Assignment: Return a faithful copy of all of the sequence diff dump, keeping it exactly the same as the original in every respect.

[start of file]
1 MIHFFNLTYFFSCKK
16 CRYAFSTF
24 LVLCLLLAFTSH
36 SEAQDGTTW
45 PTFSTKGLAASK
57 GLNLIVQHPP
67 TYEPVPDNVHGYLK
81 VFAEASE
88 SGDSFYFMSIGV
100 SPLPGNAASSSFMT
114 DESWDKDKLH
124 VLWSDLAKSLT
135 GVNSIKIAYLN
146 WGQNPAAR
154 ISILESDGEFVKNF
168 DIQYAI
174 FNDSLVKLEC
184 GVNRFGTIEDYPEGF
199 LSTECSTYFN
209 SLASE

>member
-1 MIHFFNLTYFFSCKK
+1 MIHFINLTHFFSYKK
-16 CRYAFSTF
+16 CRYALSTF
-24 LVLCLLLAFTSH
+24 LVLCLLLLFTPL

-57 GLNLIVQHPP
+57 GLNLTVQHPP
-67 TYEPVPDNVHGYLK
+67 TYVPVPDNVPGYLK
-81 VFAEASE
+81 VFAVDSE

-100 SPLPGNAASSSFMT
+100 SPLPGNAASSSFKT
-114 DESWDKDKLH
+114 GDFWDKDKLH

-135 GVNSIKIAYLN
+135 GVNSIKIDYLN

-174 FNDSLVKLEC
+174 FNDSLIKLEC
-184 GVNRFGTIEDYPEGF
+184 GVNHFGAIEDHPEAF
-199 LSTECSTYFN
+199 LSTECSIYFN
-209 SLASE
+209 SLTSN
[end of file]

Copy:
1 MIHFFNLTYFFSCKK
16 CRYAFSTF
24 LVLCLLLAFTSH
36 SEAQDGTTW
45 PTFSTKGLAASK
57 GLNLIVQHPP
67 TYEPVPDNVHGYLK
81 VFAEASE
88 SGDSFYFMSIGV
100 SPLPGNAASSSFMT
114 DESWDKDKLH
124 VLWSDLAKSLT
135 GVNSIKIAYLN
146 WGQNPAAR
154 ISILESDGEFVKNF
168 DIQYAI
174 FNDSLVKLEC
184 GVNRFGTIEDYPEGF
199 LSTECSTYFN
209 SLASE

>member
-1 MIHFFNLTYFFSCKK
+1 MIHFINLTHFFSYKK
-16 CRYAFSTF
+16 CRYALSTF
-24 LVLCLLLAFTSH
+24 LVLCLLLLFTPL

-57 GLNLIVQHPP
+57 GLNLTVQHPP
-67 TYEPVPDNVHGYLK
+67 TYVPVPDNVPGYLK
-81 VFAEASE
+81 VFAVDSE

-100 SPLPGNAASSSFMT
+100 SPLPGNAASSSFKT
-114 DESWDKDKLH
+114 GDFWDKDKLH

-135 GVNSIKIAYLN
+135 GVNSIKIDYLN

-174 FNDSLVKLEC
+174 FNDSLIKLEC
-184 GVNRFGTIEDYPEGF
+184 GVNHFGAIEDHPEAF
-199 LSTECSTYFN
+199 LSTECSIYFN
-209 SLASE
+209 SLTSN